The subjective feeling of nostalgia is that same feeling regardless of what triggers it. Even if it's caused by nothing at all, if the end result feels identical, then it's the same. Emotions exist within us and we might try to describe them with what typically causes them like saying happiness is what comes from good things happening, but we wouldn't try to tell someone they aren't really experiencing happiness if they felt it without something good happening.

          We describe feelings, we don't feel descriptions.

          1. [2]
            gyrozeppeli Link Parent
            Again, no one is telling anyone that they aren't experiencing happiness. I'm talking about which word is the correct one to describe the feeling, not saying that it isn't happening at all....

            Again, no one is telling anyone that they aren't experiencing happiness. I'm talking about which word is the correct one to describe the feeling, not saying that it isn't happening at all.

            Reminiscing about halcyon days or experienced things? Nostalgia. Idealizing about something that you never actually experienced? Romanticization (is that even a word?), or just idealization.

            1 vote
            1. Whom Link Parent
              What you're saying requires a rejection of what the person is feeling. If you were respecting that it's the same feeling, why would there be a different word? If all descriptions do is describe...

              What you're saying requires a rejection of what the person is feeling. If you were respecting that it's the same feeling, why would there be a different word? If all descriptions do is describe feeling, an identical feeling should be described identically, otherwise it isn't identical.

              Also a side note, but I'd say romtanticizing and idealization, while related things that get wrapped up in this whole thing, do not describe the totality of what can be meant by "nostalgia," there's not complete overlap there. There can be complexity in nostalgia for things you still view negatively that aren't really covered by those words you used.

  3. Whom (edited ) Link
    I think there's something to be said for growing up, seeing what getting older and being cool is supposed to be like, and not ever experiencing that because the world and its trends have changed...

    I think there's something to be said for growing up, seeing what getting older and being cool is supposed to be like, and not ever experiencing that because the world and its trends have changed by the time you're older. It's not only about the inaccuracy of that image, it's just that the world your older siblings and the people in the TV shows you grew up watching changed. You have permanently missed the very things you learned to define coolness by, of course an opportunity to experience that yourself is something you'll latch onto.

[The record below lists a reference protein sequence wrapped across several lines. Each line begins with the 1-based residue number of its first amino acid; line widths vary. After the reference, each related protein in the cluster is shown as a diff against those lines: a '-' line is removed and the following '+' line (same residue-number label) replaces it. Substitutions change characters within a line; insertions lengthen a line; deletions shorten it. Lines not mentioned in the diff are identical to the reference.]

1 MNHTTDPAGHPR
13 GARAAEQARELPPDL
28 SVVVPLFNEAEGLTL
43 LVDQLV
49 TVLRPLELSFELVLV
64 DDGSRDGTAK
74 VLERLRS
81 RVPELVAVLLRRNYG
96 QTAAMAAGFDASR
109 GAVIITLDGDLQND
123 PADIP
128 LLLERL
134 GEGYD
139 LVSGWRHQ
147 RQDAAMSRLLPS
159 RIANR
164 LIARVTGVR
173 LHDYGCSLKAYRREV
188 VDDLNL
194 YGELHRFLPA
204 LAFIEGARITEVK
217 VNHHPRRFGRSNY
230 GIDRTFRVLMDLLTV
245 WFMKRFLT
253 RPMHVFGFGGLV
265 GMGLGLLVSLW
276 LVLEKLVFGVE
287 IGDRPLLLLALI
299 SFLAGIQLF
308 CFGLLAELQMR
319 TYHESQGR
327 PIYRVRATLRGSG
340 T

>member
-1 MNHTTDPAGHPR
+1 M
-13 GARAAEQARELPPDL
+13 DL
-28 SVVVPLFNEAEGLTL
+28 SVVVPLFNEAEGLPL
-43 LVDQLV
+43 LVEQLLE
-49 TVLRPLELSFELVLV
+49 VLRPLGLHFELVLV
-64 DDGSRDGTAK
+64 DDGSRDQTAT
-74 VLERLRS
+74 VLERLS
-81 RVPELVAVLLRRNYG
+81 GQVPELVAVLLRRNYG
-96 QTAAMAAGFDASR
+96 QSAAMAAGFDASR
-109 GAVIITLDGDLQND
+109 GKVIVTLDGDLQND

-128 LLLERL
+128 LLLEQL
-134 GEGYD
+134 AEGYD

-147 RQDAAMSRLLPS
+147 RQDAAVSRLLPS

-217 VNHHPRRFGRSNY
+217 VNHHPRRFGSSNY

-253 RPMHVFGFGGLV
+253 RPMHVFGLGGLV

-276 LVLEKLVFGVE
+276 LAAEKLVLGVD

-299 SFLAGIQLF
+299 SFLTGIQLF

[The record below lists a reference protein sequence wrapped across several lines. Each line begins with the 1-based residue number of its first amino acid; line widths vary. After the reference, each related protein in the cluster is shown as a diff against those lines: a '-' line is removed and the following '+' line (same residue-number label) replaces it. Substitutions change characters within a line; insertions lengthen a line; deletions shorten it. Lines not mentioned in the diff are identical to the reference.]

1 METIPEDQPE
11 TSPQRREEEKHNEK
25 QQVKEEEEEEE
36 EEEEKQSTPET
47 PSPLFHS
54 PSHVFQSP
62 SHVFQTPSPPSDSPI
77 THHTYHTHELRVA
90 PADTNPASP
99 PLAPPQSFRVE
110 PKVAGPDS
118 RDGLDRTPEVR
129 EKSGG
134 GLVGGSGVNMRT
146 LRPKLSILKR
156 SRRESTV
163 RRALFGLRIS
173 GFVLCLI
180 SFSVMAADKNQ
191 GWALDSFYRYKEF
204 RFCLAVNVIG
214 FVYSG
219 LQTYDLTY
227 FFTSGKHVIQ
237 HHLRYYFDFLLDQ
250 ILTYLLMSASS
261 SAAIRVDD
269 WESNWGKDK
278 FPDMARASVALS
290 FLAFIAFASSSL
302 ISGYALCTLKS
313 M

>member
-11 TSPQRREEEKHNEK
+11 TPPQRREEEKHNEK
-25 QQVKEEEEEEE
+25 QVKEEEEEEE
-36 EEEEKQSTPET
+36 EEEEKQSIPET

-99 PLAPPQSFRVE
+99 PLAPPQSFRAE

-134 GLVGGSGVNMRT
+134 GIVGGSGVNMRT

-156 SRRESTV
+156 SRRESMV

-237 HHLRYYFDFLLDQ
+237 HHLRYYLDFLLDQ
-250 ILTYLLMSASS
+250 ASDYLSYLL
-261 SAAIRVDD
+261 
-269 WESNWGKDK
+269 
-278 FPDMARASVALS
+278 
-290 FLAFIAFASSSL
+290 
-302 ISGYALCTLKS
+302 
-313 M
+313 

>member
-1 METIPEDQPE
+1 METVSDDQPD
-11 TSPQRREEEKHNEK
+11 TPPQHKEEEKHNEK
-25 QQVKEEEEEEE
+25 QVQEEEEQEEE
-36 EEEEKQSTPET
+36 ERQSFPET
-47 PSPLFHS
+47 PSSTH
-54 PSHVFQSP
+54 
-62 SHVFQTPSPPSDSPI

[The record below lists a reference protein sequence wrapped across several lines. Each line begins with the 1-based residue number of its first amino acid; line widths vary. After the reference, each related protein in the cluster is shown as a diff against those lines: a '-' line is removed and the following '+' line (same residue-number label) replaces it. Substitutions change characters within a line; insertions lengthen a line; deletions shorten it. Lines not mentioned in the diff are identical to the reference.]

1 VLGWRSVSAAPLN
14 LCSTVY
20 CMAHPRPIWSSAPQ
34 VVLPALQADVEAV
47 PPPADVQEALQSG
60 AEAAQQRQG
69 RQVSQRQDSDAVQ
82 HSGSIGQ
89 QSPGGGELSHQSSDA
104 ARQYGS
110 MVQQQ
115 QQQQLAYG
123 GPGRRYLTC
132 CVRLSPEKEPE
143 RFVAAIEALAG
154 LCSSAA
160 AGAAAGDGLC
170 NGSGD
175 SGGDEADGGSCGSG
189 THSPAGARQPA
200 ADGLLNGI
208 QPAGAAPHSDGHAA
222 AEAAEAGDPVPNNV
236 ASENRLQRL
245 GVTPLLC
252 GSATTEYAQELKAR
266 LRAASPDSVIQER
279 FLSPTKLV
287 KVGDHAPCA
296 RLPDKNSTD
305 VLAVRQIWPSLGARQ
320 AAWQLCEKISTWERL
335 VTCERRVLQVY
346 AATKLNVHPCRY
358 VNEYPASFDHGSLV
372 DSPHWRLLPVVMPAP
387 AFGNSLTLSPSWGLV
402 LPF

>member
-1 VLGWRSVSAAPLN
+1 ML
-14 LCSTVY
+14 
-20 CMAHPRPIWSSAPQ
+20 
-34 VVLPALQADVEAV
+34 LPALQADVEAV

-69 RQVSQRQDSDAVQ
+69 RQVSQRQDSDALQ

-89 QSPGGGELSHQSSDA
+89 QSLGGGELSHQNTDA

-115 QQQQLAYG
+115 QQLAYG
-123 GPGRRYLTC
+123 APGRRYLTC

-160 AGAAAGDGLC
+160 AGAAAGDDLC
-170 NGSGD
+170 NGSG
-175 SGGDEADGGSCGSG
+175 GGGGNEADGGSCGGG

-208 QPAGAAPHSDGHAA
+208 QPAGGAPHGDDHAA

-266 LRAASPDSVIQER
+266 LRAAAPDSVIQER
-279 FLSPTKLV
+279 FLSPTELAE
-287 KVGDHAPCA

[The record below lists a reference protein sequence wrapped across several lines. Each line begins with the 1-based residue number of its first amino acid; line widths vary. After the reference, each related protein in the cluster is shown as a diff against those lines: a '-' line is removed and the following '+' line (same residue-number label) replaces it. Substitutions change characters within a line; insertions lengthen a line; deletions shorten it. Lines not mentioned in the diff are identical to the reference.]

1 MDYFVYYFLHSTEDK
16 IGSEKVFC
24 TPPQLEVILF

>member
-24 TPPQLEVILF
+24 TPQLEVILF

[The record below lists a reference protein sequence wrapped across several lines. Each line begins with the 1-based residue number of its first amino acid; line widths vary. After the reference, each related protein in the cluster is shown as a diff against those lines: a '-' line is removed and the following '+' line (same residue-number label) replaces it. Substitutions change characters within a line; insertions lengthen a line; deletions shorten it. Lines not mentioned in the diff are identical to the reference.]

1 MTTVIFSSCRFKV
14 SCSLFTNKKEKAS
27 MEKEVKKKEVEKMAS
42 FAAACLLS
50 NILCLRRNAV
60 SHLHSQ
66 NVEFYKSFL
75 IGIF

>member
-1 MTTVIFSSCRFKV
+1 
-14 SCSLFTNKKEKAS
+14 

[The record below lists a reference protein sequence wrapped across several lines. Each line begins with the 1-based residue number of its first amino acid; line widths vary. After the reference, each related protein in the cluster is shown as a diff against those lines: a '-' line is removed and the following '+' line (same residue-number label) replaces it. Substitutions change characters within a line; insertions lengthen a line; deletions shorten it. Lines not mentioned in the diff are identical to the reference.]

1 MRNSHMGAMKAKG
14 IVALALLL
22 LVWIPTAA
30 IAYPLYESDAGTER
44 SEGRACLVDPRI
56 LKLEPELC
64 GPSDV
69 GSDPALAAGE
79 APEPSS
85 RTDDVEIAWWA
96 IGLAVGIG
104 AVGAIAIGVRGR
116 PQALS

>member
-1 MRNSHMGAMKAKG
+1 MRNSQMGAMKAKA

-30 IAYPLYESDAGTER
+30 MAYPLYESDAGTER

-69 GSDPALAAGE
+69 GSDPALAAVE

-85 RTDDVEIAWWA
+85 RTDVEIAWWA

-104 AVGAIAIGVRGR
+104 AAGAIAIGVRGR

We can talk about idealized pasts and wrapping up all nostalgia into glorification of the past, but I think this is a more personal case for a lot of these people. Not to mention that nostalgia of all kinds for eras not our own is a totally normal thing...50s diners are still around (and are not just nursing homes) and 20-somethings are excited that we're going to have the 20s again. Nostalgia is a lot more than the stuff you grew up with.

    8 votes
  4. RiskyVessel Link
    Romanticizing is definitely a better term than "nostalgia" if you haven't lived it. I think it's just as much about wanting to experience something real, as anything else. As the guy says in the...

    Romanticizing is definitely a better term than "nostalgia" if you haven't lived it. I think it's just as much about wanting to experience something real, as anything else. As the guy says in the article "mallwave does let me escape from the shittiness of everyday life". Not that life wasn't shitty in the 90s, but it did seem less plastic.

    Look at Transformers movies. CGI and advanced effects have become so cheap (relatively) that you can make an entire movie out of action scenes and explosions. You don't even need story anymore, just pretty faces! Theaters are filled with franchises pumping out movies for copyright reasons, and to make a quick buck. There was a time, as recent as the 90s, where this wasn't the case, and story or filmography mattered much more.

    I have a friend who likes trap music (and I kind of want to slap them every time they bring it up). In the 70s and 80s it made sense that beats sounded similar, because there were limited hardware options available. You had to rely on lyrics and flow and good samples to make good hip hop. We now live in an age where there are literally infinite sound options available (for free!) and yet all these "producers" are just masters of copy/paste for that same crappy high hat beat. Because they know it sells. It's a safe bet to maximize profit.

    In the 90s you had photographers who developed film and understood the complex relationships between light, aperture, film, paper, developer. People who were interested in art. Now everyone has a phone camera and a whole array of Instagram filters to make all their mundane photos look "professional" or "retro". You just need to pump out a few generic posts a week to become an "influencer" and call yourself a professional.